Take it by storm: Your guide to this weekend’s Sandy-centric Dumbo Arts Festival

for The Brooklyn Paper
Share on TwitterTweet
Share on Facebook

Don’t miss our updates:

The approaching one-year anniversary of superstorm Sandy is not lost on organizers of the Dumbo Arts Festival, which runs today through Sunday.

More than 300 artists are taking over the waterfront neighborhood with installations, projections, and gallery shows as part of the annual extravaganza. Notable among them are several works made in direct response to the storm that wreaked havoc across the city and the Northeast late last October.

“The festival did not set it out as a theme in any way,” festival director Lisa Kim said. “But we did have several projects that came in that were related to the hurricane.”

Among them was Kim Holleman’s “Extra Perimeters,” a series of floating grids made from those foam swimming noodles kids use in pools. The installation will lace the East River between the Brooklyn Bridge and Jane’s Carousel, which was famously surrounded by water during the storm, creating a symbolic barrier against future floods.

Lillian Gerson’s installation, “Radio Wave,” will provide people the opportunity to share their Hurricane Sandy experiences as the artist sets up a “pirate radio station” on Main Street between Plymouth and Water streets. The temporary studio will consist of both real recording equipment and cardboard replicas for a playful feel.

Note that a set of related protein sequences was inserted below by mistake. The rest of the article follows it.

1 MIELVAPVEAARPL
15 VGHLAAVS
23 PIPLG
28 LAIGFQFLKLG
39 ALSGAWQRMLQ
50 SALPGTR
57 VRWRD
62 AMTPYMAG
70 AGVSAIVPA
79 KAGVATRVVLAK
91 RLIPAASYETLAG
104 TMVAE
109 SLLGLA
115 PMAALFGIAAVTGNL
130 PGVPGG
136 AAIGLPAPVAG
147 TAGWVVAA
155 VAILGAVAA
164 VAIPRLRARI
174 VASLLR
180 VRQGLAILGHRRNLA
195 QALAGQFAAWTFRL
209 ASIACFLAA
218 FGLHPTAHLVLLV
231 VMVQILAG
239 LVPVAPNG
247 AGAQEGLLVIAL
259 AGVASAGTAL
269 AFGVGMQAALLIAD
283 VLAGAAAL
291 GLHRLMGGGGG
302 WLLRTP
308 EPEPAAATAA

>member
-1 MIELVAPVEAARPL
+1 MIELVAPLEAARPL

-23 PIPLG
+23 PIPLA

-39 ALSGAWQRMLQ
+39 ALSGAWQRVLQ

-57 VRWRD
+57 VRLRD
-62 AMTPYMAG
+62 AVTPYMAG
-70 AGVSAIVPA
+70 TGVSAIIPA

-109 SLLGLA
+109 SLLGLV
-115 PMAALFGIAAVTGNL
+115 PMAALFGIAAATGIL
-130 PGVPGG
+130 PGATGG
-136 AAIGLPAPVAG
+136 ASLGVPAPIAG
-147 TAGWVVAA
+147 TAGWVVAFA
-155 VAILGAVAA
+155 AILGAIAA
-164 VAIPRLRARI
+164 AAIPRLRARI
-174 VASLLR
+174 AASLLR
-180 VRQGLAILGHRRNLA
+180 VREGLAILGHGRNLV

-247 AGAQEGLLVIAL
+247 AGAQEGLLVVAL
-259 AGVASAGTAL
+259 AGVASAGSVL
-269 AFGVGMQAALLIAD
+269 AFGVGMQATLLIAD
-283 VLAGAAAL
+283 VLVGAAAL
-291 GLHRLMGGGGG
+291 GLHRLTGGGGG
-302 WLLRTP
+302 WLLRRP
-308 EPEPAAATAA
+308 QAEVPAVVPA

“In this way, it’s not so serious,” said Gerson, who lives in Far Rockaway, Queens, another area hit hard by the storm. “It can be imaginative.”

At its Front Street gallery, the Brooklyn Arts Council is organizing a group show, featuring artist work that reacts to Sandy. The exhibition, titled “For and About,” will focus on the most storm-stricken communities.

Smack Mellon Gallery is not presenting any Hurricane-inspired work, but it will welcome visitors back into its artists studios, which were flooded during the storm, for the first time since last year’s Dumbo Arts Festival.

“We are really thrilled that this will be the first open studios back in our home since the flood,” said Kathleen Gilrain, executive director of the gallery, which temporarily relocated in the neighborhood while rebuilding. “It was a very big community effort. We wouldn’t have done it without the arts community.”

Dumbo Arts Festival [Dumbo between the Brooklyn and Manhattan bridges, and on the waterfront,]. Sept. 27–29, Fri. 6 pm–9 pm, Sat. noon–9 pm, Sun. noon–6 pm. Free.

Updated 10:15 pm, July 9, 2018
Today’s news:
Share on TwitterTweet
Share on Facebook

Don’t miss our updates:

Reasonable discourse

Comments closed.

First name
Last name
Your neighborhood
Email address
Daytime phone

Your letter must be signed and include all of the information requested above. (Only your name and neighborhood are published with the letter.) Letters should be as brief as possible; while they may discuss any topic of interest to our readers, priority will be given to letters that relate to stories covered by The Brooklyn Paper.

Letters will be edited at the sole discretion of the editor, may be published in whole or part in any media, and upon publication become the property of The Brooklyn Paper. The earlier in the week you send your letter, the better.

Keep it local!

Stay in touch with your community. Subscribe to our free newsletter: